Who needs strikeouts: The last pitcher to win at least 20 games in a season with less than 100 strikeouts was Bill Gullickson in 1991. Pitching for the Detroit Tigers that year, he went 20-9 with just 91 Ks. It’s actually rarer for a pitcher to lose 20 games without 100 Ks—since 1950, that’s happened just six times, with the most recent instance being Mike Maroth in 2003 (21 L, 87 K). Twenty-plus victories and fewer than 100 Ks has happened 14 times since 1950.

How’d he win so many? In 1929, the Negro league New York Lincoln Giants’ Connie Rector led the league in earned runs, home runs allowed and hit by pitches. He surrendered more hits than innings pitched and walked more batters than he struck out. He also went 18-1, leading the league in victories and winning percentage. He accounted for nearly half his team’s 40 wins.

That’s a lot of games: The single-season professional record for most games played, as far as we know, belongs to William Devereaux. Playing for the Pacific Coast League’s Oakland Oaks in 1904, he appeared in 228. In 777 at-bats, he collected 180 hits for a .232 average.

Not X-actly easy:  Major league baseball has never had a player with a surname beginning with the letter X, and it looks like they won’t for a while. There are no active minor leaguers with such a name.

Random autograph of the day: Kevin Burford

Kevin Burford never played above Double A, but he made the best of his professional career, nevertheless. The eight-year veteran came onto the scene with a bang, slashing .362/.490/.546 with 12 steals and 50 walks (to only 30 strikeouts) in 54 games his rookie season.

The next year, he stole 15 bases before being shipped off to Colorado in a trade. In his first season in the Rockies system, he slashed .306/.447/.523; he followed that with 16 home runs and 80 RBI. By 2003, however, he’d begun to stagnate at Double A — that was his third campaign at that level. After a down year in the Phillies system in 2004, his career was over.

Random autograph of the day: Amer Abhugerir

Abugherir is not an oft-found name in baseball — heck, the pitcher is one of only three known professional players with a surname beginning with “Abu.” Equally unique as his surname was the trajectory of his playing career: It spanned 1988 to 1999, though he played stateside in only three of those campaigns. He had a 7.30 ERA for the Gulf Coast League Reds of the Cincinnati Reds system in 1988, then resurfaced with the independent Duluth-Superior Dukes in 1993, going 0-2 with a 8.31 ERA. He then disappeared for a spell, only to return in 1999 with the independent Atlantic City Surf in 1999, going 5-0 with a 6.88 ERA. The Colombia native also coached in the minors. 

Random autograph of the day: Jason Arnold

On paper, Jason Arnold had a very good minor league career.

The second round draft pick began with a 7-2 mark and a 1.66 ERA, while averaging more than 10 strikeouts per 9 frames, in his first campaign (2001); he was 13-4, 2.61 with a 8.9 K/9 IP ratio his sophomore year. His record fell to 7-9 in 2003, though his ERA was a solid 3.69, with a similar tale the next year: 2-5, but with a 3.61 mark.

Two-thousand-and-five illustrated his downfall: In his first, and only, full season at Triple A, he was 0-4 with a 6.39 ERA in 47 relief appearances. He averaged less than a hit allowed per inning and posted a solid K/9, but too many balls left the yard — he surrendered 14 dingers in 62 innings (that’d be 45 in a 200-inning campaign).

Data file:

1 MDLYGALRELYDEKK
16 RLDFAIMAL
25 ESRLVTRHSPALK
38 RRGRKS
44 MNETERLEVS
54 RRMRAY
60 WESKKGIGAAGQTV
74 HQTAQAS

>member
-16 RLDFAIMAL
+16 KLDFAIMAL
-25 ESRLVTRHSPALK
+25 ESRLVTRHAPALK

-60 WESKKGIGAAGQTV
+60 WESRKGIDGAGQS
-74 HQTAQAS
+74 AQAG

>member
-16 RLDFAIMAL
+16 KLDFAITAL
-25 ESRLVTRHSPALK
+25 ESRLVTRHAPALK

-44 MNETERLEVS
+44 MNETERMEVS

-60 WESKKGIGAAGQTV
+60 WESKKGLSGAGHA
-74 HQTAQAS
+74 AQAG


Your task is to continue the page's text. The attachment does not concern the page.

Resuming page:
Abbreviated though it was, just 12 games, 2006 was a rebound season, as Arnold posted a 1.90 mark with a 11.0 K/9 in 23.2 innings. It wasn’t enough to save his career, however, and he was out of the game after that. His record and ERA outside of Triple A: 24-11, 2.29. In Triple A: 5-15, 4.79. He never made the majors.

Random notes and musings from the world of baseball, August 28, 2021.

Michael Chavis has hit just .220 since his 2020. (Wikipedia).

Chavis chugging along: Former Red Sox first rounder Michael Chavis hit 18 home runs with 58 RBI his first year, 2019, but hasn’t done much since. It seems a change of scenery has helped him get going, however: Since joining the Pirates on August 23, he is hitting .381 with a .619 slugging percentage. Included in that was a 4-for-5 showing on August 26.

Get Otto here: Rangers rookie pitcher Glenn Otto had a killer debut against Houston yesterday, tossing 5 scoreless innings with 7 strikeouts, just 2 hits and no walks allowed … then the Rangers killed the vibe by losing 5-4 anyway. The hurler had been traded to Texas in the deal that sent outfielder Joey Gallo to the Yankees and was 9-4 with a 3.20 ERA and 12.6 K/9 on the farm this year. In 2019, he went 3-1 with a 1.88 ERA in the Arizona Fall League.

Struggling Jose: Jose Iglesias, the Angels shortstop, was a top prospect a decade ago, an All-Star in 2015, and is thoroughly struggling right now. Through July 26, he was hitting .285, but has a paltry .179/.240/.284 line over the past month. If there is a silver lining in this rough patch, it’s that he’s shown decent extra base skill when he makes contact, with 7 of his 17 hits going for doubles; he’s also scored 15 times.

Gilbert’s still going strong: Diamondback’s starter Tyler Gilbert has tossed just 22 2/3 innings this year and has surrendered 6 earned runs in his past 10. But he didn’t allow a single one in his first 12 2/3 frames—including his no-hitter on August 14—and so his season ERA is still just 2.38 despite his middling recent starts.

Chris Heston’s ERA after 2015, the year he tossed a no-no: 13.91. (Wikipedia).

On Gilbert’s no-no: The only no-hitter in my memory than I would have expected less than Gilbert’s was Bud Smith’s on September 3, 2001. Smith, a rookie, was in just his 11th career start when he blanked Tony Gwynn, Phil Nevin, Ryan Klesko and the rest of the Padres. He pitched just 11 more games in 2002, and that was it for his career. Giants pitcher Chris Heston’s no-no against the Mets on June 9, 2015, also came out of nowhere. Playing in his first full season, he surrendered 5 or more earned runs in 4 of his 6 starts prior to his big game.